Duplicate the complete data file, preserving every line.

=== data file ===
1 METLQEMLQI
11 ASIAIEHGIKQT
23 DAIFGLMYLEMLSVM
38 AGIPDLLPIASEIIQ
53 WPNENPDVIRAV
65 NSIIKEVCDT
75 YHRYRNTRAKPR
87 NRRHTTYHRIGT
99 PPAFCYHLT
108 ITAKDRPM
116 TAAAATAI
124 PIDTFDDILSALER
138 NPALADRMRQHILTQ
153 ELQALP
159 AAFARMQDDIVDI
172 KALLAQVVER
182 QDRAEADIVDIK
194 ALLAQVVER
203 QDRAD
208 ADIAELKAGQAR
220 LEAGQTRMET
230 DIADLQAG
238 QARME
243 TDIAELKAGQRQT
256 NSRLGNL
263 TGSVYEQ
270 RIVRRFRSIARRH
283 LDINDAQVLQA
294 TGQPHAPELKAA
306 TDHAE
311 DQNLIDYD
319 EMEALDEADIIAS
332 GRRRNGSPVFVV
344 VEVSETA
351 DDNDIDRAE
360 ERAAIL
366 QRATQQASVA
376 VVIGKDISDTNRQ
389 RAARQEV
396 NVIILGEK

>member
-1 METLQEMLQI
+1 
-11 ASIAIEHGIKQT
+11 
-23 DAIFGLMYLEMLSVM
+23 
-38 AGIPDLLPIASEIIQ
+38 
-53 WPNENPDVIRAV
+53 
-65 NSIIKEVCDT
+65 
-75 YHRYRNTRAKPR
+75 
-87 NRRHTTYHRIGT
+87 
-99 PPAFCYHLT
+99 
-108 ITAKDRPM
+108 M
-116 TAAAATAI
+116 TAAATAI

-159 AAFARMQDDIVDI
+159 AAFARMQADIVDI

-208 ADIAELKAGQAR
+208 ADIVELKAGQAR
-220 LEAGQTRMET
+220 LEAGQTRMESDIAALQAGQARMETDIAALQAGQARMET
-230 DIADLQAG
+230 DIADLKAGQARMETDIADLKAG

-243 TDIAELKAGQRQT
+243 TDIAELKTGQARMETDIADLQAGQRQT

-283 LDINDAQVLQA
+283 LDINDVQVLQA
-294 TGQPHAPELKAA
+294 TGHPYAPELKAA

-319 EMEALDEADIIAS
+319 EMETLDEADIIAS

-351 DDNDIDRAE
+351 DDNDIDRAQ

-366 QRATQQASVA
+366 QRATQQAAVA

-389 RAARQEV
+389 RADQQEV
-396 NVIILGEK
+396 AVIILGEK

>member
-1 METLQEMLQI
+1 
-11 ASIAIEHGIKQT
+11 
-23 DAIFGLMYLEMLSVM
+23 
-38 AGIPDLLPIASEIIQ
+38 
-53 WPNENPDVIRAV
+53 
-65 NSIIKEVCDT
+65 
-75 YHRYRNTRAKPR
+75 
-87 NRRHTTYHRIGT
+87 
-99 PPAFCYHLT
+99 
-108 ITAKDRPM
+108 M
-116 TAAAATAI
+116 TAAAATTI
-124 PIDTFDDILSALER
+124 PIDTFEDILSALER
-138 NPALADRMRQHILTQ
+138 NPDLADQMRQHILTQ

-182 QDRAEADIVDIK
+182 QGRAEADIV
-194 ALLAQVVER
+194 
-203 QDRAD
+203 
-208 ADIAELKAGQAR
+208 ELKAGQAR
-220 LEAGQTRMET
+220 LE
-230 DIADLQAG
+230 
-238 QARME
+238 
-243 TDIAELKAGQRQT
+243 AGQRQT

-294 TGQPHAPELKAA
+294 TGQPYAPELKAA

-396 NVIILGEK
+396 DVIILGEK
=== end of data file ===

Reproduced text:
1 METLQEMLQI
11 ASIAIEHGIKQT
23 DAIFGLMYLEMLSVM
38 AGIPDLLPIASEIIQ
53 WPNENPDVIRAV
65 NSIIKEVCDT
75 YHRYRNTRAKPR
87 NRRHTTYHRIGT
99 PPAFCYHLT
108 ITAKDRPM
116 TAAAATAI
124 PIDTFDDILSALER
138 NPALADRMRQHILTQ
153 ELQALP
159 AAFARMQDDIVDI
172 KALLAQVVER
182 QDRAEADIVDIK
194 ALLAQVVER
203 QDRAD
208 ADIAELKAGQAR
220 LEAGQTRMET
230 DIADLQAG
238 QARME
243 TDIAELKAGQRQT
256 NSRLGNL
263 TGSVYEQ
270 RIVRRFRSIARRH
283 LDINDAQVLQA
294 TGQPHAPELKAA
306 TDHAE
311 DQNLIDYD
319 EMEALDEADIIAS
332 GRRRNGSPVFVV
344 VEVSETA
351 DDNDIDRAE
360 ERAAIL
366 QRATQQASVA
376 VVIGKDISDTNRQ
389 RAARQEV
396 NVIILGEK

>member
-1 METLQEMLQI
+1 
-11 ASIAIEHGIKQT
+11 
-23 DAIFGLMYLEMLSVM
+23 
-38 AGIPDLLPIASEIIQ
+38 
-53 WPNENPDVIRAV
+53 
-65 NSIIKEVCDT
+65 
-75 YHRYRNTRAKPR
+75 
-87 NRRHTTYHRIGT
+87 
-99 PPAFCYHLT
+99 
-108 ITAKDRPM
+108 M
-116 TAAAATAI
+116 TAAATAI

-159 AAFARMQDDIVDI
+159 AAFARMQADIVDI

-208 ADIAELKAGQAR
+208 ADIVELKAGQAR
-220 LEAGQTRMET
+220 LEAGQTRMESDIAALQAGQARMETDIAALQAGQARMET
-230 DIADLQAG
+230 DIADLKAGQARMETDIADLKAG

-243 TDIAELKAGQRQT
+243 TDIAELKTGQARMETDIADLQAGQRQT

-283 LDINDAQVLQA
+283 LDINDVQVLQA
-294 TGQPHAPELKAA
+294 TGHPYAPELKAA

-319 EMEALDEADIIAS
+319 EMETLDEADIIAS

-351 DDNDIDRAE
+351 DDNDIDRAQ

-366 QRATQQASVA
+366 QRATQQAAVA

-389 RAARQEV
+389 RADQQEV
-396 NVIILGEK
+396 AVIILGEK

>member
-1 METLQEMLQI
+1 
-11 ASIAIEHGIKQT
+11 
-23 DAIFGLMYLEMLSVM
+23 
-38 AGIPDLLPIASEIIQ
+38 
-53 WPNENPDVIRAV
+53 
-65 NSIIKEVCDT
+65 
-75 YHRYRNTRAKPR
+75 
-87 NRRHTTYHRIGT
+87 
-99 PPAFCYHLT
+99 
-108 ITAKDRPM
+108 M
-116 TAAAATAI
+116 TAAAATTI
-124 PIDTFDDILSALER
+124 PIDTFEDILSALER
-138 NPALADRMRQHILTQ
+138 NPDLADQMRQHILTQ

-182 QDRAEADIVDIK
+182 QGRAEADIV
-194 ALLAQVVER
+194 
-203 QDRAD
+203 
-208 ADIAELKAGQAR
+208 ELKAGQAR
-220 LEAGQTRMET
+220 LE
-230 DIADLQAG
+230 
-238 QARME
+238 
-243 TDIAELKAGQRQT
+243 AGQRQT

-294 TGQPHAPELKAA
+294 TGQPYAPELKAA

-396 NVIILGEK
+396 DVIILGEK